Evaluating and minimising the effects of environmental variation. The success/failure of solar cells depends on a host of fickle parameters like light intensity, incidence angle of the sun rays, temperature variation and the ionic state of the environment. Solar/PV system design engineers deal with these issues on a day-to-day basis trying to make the output independent of environmental parameters.
Optimising power. A solar cell contains a host of power converters, viz, step-up, step-down, DC-DC and so on. Each converter has a specific function and they all need to be working optimally to ensure smooth running of the entire solar panel and, as such, the devices connected to it. Unless all the converters are designed in such a way that they all work and deliver performance on the expected lines, the design wouldn‘t be considered ideal for use.
Lowering production costs. The majority of the cost associated with solar cells is due to the land used for laying the panels. The trend is to increase the efficiency of these cells so as to get more energy from the same land.
Predicting manufacturing yields. Nowadays, with solar silicon wafers being sliced at thicknesses as small as 150 microns, wafer handling is becoming harder and harder as these dimensions make wafer and cell breakage much easier. The industry needs an in-line tool that rejects mechanically unstable silicon wafers before these are introduced into further cell processing and finds cracked cells before these are laminated into modules.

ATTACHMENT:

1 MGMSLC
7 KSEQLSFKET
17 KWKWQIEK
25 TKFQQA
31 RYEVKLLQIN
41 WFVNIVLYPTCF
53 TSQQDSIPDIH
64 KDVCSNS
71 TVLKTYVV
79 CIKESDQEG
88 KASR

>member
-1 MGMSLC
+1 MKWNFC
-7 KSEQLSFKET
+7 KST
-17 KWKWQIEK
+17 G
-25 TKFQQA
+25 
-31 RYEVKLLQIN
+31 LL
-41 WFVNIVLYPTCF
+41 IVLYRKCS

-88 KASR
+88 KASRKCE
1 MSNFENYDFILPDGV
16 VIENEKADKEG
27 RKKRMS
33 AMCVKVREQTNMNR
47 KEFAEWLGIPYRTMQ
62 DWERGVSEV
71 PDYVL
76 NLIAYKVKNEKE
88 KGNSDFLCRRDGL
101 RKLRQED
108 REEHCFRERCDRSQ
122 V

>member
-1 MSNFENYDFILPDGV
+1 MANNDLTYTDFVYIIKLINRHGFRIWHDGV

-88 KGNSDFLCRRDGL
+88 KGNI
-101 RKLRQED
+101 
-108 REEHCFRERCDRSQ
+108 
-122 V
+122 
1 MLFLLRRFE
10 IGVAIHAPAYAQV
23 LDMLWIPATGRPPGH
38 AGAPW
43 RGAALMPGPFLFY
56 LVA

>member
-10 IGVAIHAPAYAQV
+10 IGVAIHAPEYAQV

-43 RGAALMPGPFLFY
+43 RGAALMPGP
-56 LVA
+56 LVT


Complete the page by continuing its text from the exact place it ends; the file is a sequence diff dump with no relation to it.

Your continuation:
Solar/PV system design engineers work towards building a system that is optimised for design performance and is reliable enough to achieve the desired target. They also aim to reduce the effects of varying parameters on the system performance while reducing the production costs, and hence a simulation-guided approach is the recommended way to go.
Saber for renewable energy systems
Saber allows you to operate in multiple domains together so as to best capture the essence of working conditions vis-a-vis solar/PV systems. It lets you enable full-system virtual prototyping, i.e., prototyping a product by utilising computer-aided design and computer-aided engineering software to validate a design before deciding to make a physical prototype.